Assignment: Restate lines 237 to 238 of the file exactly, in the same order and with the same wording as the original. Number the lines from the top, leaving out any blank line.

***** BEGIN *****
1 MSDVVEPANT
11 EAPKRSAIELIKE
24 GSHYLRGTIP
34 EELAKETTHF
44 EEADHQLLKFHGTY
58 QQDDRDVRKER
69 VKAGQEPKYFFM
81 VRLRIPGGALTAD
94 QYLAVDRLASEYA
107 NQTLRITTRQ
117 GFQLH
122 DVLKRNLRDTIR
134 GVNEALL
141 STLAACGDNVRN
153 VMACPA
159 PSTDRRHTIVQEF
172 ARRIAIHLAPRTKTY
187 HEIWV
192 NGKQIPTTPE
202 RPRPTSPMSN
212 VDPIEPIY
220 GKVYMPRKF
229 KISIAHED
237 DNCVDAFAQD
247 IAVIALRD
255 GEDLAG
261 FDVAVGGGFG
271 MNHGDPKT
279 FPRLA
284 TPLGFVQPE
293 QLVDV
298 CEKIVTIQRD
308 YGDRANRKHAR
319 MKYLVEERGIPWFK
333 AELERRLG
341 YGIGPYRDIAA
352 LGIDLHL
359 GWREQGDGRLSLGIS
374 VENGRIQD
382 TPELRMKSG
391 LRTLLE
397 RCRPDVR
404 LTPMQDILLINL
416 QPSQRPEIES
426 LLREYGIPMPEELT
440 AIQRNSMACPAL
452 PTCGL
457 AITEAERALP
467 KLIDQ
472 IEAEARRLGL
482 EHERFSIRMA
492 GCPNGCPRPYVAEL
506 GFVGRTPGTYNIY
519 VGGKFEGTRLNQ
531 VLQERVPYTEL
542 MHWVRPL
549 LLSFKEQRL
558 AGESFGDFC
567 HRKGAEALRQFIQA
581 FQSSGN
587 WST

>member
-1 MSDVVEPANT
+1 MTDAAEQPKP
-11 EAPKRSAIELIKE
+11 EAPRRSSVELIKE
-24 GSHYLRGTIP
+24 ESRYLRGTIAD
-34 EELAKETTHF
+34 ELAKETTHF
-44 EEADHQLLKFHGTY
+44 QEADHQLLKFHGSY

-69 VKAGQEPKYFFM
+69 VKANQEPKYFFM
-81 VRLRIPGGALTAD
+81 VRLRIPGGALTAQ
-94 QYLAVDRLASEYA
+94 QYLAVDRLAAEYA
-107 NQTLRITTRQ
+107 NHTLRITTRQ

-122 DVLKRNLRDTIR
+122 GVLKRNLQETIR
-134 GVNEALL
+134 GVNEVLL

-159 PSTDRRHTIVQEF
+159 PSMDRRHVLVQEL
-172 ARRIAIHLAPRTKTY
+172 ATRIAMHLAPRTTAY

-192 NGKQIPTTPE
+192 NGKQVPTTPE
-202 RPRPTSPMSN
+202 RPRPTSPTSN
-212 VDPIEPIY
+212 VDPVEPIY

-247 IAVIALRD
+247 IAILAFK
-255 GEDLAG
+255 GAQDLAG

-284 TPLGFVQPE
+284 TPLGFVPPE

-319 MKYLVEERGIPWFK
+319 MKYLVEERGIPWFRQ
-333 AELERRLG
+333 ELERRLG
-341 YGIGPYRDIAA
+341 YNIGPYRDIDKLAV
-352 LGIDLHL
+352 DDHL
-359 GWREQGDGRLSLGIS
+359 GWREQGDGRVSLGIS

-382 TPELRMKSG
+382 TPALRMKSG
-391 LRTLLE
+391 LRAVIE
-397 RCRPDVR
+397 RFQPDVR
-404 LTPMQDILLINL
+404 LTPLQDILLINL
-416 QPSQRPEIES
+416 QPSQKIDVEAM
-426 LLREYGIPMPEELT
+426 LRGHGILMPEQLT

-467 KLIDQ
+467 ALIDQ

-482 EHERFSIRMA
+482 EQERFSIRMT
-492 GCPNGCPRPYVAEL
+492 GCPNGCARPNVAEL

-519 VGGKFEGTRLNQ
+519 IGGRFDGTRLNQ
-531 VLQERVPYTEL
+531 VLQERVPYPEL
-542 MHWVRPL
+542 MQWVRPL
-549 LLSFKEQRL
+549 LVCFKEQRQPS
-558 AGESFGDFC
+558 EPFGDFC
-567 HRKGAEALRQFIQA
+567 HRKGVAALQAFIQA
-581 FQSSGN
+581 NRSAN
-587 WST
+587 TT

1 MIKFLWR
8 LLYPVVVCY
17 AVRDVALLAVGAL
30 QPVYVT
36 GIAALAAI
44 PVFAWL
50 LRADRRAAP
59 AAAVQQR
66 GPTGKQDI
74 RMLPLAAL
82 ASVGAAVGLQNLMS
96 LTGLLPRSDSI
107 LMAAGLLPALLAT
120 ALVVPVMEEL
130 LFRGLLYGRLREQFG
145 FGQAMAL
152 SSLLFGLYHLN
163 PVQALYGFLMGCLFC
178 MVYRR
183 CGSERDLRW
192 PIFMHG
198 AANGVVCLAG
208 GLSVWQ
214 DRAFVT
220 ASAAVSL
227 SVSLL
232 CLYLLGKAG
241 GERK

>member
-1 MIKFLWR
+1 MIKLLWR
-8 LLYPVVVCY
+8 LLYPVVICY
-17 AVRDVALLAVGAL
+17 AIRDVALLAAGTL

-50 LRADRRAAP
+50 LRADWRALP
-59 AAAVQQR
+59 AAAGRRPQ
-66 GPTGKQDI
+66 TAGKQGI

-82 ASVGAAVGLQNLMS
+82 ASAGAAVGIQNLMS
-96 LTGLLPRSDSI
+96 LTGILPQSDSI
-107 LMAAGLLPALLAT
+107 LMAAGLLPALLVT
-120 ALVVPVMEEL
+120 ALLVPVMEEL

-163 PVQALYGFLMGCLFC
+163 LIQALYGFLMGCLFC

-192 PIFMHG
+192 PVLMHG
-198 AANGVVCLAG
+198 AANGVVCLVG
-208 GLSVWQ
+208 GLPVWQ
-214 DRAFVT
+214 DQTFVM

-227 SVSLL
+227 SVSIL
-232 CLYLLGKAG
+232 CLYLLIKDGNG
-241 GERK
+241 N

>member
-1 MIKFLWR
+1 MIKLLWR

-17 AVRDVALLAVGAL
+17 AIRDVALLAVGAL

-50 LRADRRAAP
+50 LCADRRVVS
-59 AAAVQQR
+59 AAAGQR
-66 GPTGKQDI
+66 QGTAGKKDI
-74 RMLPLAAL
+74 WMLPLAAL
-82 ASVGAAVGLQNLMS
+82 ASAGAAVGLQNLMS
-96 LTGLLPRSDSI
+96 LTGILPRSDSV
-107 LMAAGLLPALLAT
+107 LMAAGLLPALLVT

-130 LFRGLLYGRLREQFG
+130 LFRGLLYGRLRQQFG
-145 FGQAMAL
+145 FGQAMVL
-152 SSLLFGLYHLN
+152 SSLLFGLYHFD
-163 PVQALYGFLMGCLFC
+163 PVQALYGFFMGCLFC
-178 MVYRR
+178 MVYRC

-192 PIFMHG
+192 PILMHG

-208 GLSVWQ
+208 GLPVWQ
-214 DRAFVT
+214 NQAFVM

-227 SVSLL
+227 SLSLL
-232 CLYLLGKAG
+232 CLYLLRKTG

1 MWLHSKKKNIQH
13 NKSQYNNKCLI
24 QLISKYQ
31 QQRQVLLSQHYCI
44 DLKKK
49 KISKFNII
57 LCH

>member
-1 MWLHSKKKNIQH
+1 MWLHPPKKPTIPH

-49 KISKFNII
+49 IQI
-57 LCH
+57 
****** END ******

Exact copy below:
-178 MVYRR
+178 MVYRC